Photo is of a rainbow Pride flag, because everyone belongs at Pride, even parents of transgender children.

Yes, You Belong at Pride

ally lgbtq pride Jun 05, 2019

Last June, I attended my first Pride event at Fenway Park, which you can read about here. When I first heard about the event, my first thoughts were about how it was local, familiar, and someplace we would all enjoy. I bought the tickets, reserved the date, and was excited to spend time with my family, support the LGBTQ+ community, and celebrate Pride Month. 


Then, I began to second-guess myself. Tell me you do this too. 


I wondered if my husband and I belonged there. What if the organizers intended only for LGBTQ+ people to attend? Was there some protocol that I wasn't aware of? 


You can read about it more in my post, but I became increasingly aware that I come from a place of straight, cis-gender privilege. It never occurred to me until after I bought our tickets if I belonged at Pride. Yet, members of the LGBTQ+ community must regularly consider if any place they choose to enter or any event they decide to attend is safe for them to do so. It was and continues to be a humbling realization. 


I did a lot of research about it because that's how I roll. But that still didn't stop me from worrying when we got there. What if we didn't belong? What if we were separated from my son and his partner and stuck out like sore thumbs? What if, what if, what if? 


I realized a universal truth: we spend more time worrying about what other people think about us than others spend even noticing us. 


We enjoyed the game, the people there were lovely, and I would recommend it to anyone looking for a fun, family-friendly Pride Event (maybe skip the pre-game party on the Sam Adams Deck ahead of time). 


If you are an ally and you are considering if you should attend Pride this year, I strongly encourage you to do so. If you are worried about going alone or bringing your kids, don't be. Here are some things to think about before you head out:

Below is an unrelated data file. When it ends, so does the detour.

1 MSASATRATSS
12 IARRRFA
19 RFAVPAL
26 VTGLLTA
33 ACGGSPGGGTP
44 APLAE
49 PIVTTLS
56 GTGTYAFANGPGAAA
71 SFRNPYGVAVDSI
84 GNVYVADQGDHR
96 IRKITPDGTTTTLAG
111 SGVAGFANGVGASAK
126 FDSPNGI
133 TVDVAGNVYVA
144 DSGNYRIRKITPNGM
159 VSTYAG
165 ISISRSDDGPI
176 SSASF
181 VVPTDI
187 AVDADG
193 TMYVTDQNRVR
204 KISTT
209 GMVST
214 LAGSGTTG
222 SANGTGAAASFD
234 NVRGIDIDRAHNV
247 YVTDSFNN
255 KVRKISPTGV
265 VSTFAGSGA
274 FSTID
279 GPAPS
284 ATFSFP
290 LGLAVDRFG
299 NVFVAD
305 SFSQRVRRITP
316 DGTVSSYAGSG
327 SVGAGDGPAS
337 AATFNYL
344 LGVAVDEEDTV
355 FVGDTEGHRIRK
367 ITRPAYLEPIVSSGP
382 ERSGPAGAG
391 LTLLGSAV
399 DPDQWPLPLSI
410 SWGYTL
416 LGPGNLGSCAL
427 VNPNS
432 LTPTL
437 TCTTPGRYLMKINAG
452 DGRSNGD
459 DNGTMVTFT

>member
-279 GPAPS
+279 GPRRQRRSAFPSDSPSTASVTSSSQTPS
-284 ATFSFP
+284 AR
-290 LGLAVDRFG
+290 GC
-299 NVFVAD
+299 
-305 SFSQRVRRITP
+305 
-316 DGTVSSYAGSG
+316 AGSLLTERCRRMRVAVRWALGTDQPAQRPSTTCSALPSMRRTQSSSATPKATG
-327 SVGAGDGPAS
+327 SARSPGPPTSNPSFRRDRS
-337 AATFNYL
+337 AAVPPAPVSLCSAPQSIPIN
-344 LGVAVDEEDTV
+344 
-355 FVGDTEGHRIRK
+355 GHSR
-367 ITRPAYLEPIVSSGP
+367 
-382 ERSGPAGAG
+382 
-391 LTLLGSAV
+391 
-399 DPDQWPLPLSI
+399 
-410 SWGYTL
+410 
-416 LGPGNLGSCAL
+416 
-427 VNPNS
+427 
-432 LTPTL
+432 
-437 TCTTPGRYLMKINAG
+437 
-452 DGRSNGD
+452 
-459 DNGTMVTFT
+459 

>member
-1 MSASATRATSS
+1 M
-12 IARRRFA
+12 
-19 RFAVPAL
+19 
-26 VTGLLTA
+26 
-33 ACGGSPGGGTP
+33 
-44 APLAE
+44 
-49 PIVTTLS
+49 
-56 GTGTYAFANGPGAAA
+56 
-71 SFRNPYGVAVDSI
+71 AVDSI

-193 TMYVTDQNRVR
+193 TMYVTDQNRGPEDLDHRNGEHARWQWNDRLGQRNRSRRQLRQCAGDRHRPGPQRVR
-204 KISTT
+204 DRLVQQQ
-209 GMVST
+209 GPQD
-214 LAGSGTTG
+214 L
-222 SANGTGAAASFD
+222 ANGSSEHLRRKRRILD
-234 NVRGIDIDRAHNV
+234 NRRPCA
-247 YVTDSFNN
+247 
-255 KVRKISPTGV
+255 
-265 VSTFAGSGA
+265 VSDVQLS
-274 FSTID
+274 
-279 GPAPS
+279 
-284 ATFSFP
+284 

What do you want from the experience? Do you want to be a participator or an observer? You could watch from the sidelines or march in a parade. You may want to carry a sign. What might it say? You could show your support for someone close to you: "I love my transgender son." You could show support for the wider community: "I Support LGBTQ+ Rights." Or you could portray an uplifting message: "Love Wins." 


Do you want to volunteer your time? You may want to go to a Pride Event, but you're not sure you want to participate, and you want to do more than observe. Consider volunteering with one of the organizations that will be in attendance. Offer to work at their table, pass out pamphlets, or hand out water. Or, if you aren't averse to human contact, Free Mom Hugs goes to Pride Events and hugs members of the LGBTQ+ community, many of which have been shut out of their families. You can learn more at that link or search on Facebook. They have chapters nationwide (p.s., Dads give hugs too). 


Be aware of your attire. Yes, you can wear rainbows and sparkles. Yes, your unicorn shirt is appropriate. Yes, you can wear Pride tee shirts and clothing that supports the LGBTQ+ community. You might want to avoid wearing clothing that sends a discriminatory message. Or clothing that portrays a political message that is anti-LGBTQ+. Or clothing that in any way says, "HEY, LOOK AT ME," because the focus here isn't on you. Remember, you are a guest (go back and re-read that post I linked if you need a refresher), and you should dress and behave appropriately. 


Most of all, keep an open mind about what you will see and hear and who you will encounter. And remember, attending Pride is optional. If you go, have fun and enjoy yourself. But keep in mind that no one is keeping score, and it's okay if you stay home too. 


Photo by Charlie Nguyen (Flickr / CC BY)



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